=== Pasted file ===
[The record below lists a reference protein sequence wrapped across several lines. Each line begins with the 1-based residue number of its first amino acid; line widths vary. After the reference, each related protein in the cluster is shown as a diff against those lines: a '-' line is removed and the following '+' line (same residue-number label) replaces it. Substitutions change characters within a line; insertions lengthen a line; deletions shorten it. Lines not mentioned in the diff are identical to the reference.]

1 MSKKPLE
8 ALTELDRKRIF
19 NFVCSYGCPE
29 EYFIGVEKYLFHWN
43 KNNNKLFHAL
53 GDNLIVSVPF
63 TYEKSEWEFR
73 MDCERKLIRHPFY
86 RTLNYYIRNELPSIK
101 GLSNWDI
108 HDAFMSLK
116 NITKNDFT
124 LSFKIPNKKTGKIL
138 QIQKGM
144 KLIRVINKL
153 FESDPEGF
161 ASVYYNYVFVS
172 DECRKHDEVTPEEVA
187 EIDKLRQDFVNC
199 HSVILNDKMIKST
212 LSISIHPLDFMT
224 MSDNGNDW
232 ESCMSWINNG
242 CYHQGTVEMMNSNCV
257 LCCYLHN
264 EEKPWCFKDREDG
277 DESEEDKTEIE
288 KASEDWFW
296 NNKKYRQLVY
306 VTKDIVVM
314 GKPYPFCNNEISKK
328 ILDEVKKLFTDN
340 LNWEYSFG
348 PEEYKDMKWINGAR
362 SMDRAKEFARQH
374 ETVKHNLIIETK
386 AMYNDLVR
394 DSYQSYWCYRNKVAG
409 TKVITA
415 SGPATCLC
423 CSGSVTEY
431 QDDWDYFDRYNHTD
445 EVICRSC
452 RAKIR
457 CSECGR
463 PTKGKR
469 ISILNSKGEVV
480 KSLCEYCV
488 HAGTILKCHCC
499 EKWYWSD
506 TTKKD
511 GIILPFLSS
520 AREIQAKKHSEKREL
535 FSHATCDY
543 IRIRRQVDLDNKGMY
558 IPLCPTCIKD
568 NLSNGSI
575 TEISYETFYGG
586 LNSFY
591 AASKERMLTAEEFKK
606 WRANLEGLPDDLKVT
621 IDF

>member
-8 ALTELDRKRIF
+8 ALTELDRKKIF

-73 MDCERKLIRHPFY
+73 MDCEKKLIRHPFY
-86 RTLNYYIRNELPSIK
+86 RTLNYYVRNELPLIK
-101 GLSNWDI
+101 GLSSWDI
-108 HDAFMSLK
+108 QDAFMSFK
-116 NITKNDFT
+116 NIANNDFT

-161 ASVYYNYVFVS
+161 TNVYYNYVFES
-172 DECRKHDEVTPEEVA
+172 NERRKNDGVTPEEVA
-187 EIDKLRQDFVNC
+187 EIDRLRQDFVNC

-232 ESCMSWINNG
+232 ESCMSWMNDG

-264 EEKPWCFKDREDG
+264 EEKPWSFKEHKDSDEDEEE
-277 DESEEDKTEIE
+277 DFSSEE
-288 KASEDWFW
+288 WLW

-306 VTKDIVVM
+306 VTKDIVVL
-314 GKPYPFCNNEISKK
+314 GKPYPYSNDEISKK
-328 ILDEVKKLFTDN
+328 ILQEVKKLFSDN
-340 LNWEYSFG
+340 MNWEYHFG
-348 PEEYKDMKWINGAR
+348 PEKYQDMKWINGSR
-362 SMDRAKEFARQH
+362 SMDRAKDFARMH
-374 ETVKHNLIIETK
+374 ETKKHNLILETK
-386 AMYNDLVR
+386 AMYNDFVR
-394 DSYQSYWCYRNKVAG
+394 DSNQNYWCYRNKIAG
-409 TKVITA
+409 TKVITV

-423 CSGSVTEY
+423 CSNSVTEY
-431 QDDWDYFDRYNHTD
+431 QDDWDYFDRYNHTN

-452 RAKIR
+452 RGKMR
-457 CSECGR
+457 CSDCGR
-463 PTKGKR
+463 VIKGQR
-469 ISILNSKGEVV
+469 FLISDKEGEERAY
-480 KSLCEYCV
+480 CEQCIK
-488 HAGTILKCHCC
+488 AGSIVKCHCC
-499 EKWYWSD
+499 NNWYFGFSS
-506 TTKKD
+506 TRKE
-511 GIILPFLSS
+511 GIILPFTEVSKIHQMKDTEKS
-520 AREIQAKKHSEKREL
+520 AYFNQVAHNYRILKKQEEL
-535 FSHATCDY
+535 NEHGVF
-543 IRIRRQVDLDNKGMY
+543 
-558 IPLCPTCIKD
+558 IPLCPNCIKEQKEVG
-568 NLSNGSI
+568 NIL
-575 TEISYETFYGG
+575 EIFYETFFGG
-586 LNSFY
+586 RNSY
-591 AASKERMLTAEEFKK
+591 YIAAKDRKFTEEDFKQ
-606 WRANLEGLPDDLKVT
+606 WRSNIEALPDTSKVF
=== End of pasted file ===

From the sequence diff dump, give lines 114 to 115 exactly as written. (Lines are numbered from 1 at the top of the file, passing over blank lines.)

+431 QDDWDYFDRYNHTN

-452 RAKIR